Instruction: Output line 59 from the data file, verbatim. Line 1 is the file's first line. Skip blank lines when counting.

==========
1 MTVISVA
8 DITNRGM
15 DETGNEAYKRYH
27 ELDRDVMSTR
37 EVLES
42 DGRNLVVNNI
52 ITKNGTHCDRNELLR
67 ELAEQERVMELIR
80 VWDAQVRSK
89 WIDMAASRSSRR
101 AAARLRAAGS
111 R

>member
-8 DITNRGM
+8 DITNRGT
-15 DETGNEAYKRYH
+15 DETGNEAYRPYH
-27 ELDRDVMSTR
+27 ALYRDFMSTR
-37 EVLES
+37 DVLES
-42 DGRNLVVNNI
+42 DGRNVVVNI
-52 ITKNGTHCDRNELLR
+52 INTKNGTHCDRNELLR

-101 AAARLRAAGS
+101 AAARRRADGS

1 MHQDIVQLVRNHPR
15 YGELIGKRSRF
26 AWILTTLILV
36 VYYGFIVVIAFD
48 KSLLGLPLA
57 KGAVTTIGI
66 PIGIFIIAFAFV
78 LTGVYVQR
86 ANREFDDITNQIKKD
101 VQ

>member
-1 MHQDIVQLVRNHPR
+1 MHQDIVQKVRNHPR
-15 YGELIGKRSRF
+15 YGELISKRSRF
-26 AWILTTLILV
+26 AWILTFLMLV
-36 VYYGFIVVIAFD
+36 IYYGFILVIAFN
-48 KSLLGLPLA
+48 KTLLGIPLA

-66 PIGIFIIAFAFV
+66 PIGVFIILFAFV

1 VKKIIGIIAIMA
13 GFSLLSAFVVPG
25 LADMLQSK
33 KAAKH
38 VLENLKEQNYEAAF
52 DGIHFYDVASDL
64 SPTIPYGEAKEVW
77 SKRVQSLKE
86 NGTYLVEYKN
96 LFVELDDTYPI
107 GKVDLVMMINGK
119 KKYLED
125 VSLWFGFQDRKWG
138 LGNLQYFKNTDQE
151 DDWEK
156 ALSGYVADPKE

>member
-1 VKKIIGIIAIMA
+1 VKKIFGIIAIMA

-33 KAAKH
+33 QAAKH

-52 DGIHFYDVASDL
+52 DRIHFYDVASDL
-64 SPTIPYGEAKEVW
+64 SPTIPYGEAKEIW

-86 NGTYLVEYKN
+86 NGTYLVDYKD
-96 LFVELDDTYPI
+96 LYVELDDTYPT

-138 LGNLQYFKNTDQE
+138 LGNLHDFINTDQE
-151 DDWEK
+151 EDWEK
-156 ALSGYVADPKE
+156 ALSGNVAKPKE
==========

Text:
86 NGTYLVEYKN